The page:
Poetic realism

Last updated
Poetic realism
Years active1930s–1940s
Country France
Major figures Jean Renoir, Jean Grémillon, Jean Vigo, Jacques Feyder, Jacques Prévert, Pierre Chenal, Marcel Carné
Influences French Impressionism
Influenced Italian neorealism, French New Wave

Poetic realism was a film movement in France of the 1930s. More a tendency than a movement, poetic realism is not strongly unified like Soviet montage or French Impressionism but were individuals who created this lyrical style. Its leading filmmakers were Pierre Chenal, Jean Vigo, Julien Duvivier, Marcel Carné, and, perhaps the movement's most significant director, Jean Renoir. Renoir made a wide variety of films some influenced by the leftist Popular Front group and even a lyrical short feature film. [1] Frequent stars of these films were Jean Gabin, Michel Simon, Simone Signoret, and Michèle Morgan.

Contents

Characteristics

Poetic realism films are "recreated realism", stylised and studio-bound, rather than approaching the "socio-realism of the documentary". [2] They usually have a fatalistic view of life with their characters living on the margins of society, either as unemployed members of the working class or as criminals. After a life of disappointment, the characters get a last chance at love but are ultimately disappointed again and the films frequently end with disillusionment or death. The overall tone often resembles nostalgia and bitterness. They are "poetic" because of a heightened aestheticism that sometimes draws attention to the representational aspects of the films. Though these films were weak in the production sector, French cinema did create a high proportion of such influential films largely due to the talented people in the industry in the 1930s who were working on them. The most popular set designer was Lazare Meerson. Composers who worked on these films included Georges Auric, Arthur Honegger, Joseph Kosma, and Maurice Jaubert. Screenwriters who contributed to many of the films included Charles Spaak and Jacques Prévert. [3] The movement had a significant impact on later film movements, in particular Italian neorealism (many of the neorealists, most notably Luchino Visconti, worked with poetic realist directors before starting their own careers as film critics and directors) and the French New Wave.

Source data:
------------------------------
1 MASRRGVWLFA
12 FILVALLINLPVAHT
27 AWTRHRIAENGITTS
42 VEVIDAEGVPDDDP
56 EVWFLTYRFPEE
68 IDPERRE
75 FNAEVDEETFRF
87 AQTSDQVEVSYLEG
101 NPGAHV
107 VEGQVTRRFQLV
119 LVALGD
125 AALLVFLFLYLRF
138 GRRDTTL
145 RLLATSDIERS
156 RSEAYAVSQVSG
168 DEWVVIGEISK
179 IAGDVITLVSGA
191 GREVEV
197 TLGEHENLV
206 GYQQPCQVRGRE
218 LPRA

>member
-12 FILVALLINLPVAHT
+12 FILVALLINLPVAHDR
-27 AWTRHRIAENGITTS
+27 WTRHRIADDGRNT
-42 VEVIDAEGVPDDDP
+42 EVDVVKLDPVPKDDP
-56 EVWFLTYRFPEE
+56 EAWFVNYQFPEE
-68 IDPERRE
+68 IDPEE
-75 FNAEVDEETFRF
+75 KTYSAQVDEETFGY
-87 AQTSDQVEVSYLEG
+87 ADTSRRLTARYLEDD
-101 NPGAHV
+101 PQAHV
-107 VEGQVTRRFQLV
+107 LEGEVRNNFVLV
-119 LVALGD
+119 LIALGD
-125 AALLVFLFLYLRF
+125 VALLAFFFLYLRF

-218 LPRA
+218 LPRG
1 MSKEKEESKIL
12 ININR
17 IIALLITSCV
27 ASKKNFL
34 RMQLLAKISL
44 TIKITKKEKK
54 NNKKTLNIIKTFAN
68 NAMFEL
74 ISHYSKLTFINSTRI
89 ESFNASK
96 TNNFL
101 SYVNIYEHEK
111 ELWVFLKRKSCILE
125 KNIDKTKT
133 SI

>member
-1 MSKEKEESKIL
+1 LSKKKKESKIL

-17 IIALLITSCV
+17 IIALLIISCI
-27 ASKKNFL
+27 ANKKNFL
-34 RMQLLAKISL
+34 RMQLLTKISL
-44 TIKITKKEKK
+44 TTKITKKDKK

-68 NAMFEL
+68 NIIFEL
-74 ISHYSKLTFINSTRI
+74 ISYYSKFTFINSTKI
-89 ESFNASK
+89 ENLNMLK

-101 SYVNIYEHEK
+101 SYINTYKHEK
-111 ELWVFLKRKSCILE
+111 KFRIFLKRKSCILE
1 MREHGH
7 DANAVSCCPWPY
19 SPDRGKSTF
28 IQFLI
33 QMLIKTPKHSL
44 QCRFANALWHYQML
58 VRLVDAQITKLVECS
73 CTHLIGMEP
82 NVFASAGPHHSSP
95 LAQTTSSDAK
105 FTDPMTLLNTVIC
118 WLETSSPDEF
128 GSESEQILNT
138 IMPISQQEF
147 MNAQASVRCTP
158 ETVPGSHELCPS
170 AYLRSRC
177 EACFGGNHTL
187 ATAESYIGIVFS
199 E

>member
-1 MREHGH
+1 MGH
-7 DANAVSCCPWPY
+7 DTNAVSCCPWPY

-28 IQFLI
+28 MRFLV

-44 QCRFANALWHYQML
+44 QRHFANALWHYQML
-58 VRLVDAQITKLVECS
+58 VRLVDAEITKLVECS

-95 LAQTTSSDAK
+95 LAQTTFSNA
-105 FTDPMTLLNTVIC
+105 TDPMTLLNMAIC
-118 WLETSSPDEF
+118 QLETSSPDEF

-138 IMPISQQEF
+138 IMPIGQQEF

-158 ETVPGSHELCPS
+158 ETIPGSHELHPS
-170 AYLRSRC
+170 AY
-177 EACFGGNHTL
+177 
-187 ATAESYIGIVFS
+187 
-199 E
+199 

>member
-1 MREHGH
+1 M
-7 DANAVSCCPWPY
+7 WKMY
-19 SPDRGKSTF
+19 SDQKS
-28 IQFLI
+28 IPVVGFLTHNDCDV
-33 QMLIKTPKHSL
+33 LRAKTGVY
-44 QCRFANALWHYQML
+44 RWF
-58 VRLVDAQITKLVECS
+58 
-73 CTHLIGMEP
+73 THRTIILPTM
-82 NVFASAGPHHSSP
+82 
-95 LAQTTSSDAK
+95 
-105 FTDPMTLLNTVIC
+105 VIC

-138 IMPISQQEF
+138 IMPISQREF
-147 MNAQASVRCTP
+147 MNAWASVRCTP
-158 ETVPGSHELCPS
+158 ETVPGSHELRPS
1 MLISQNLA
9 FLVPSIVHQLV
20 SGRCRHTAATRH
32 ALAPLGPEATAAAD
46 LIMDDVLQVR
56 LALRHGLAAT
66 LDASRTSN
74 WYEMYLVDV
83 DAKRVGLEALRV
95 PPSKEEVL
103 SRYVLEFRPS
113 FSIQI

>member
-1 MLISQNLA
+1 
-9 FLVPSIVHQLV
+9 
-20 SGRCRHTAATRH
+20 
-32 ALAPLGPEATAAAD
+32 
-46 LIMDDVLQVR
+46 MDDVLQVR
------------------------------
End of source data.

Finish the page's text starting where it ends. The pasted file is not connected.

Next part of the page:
Notable examples

Forerunners of the poetic realist movement include:

Poetic realist works from leading filmmakers of the mid-to-late 1930s/mid-to-late 1940s include:

[4] [5]

Further reading

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References

  1. Thompson, Kristin, Bordwell,David. (2010) Film History: An Introduction, Third Edition, New York, NY: The McGraw-Hill Companies. p. 265-268
  2. Susan Hayward Cinema studies: the key concepts, Routledge, 2006, p.151
  3. Thompson, Kristin, Bordwell, David. (2010) Film History: An Introduction, Third Edition, New York, NY: The McGraw-Hill Companies. p. 265-268
  4. The Criterion Collection
  5. Movie movements that defined cinema: Poetic realism|Movies|Empire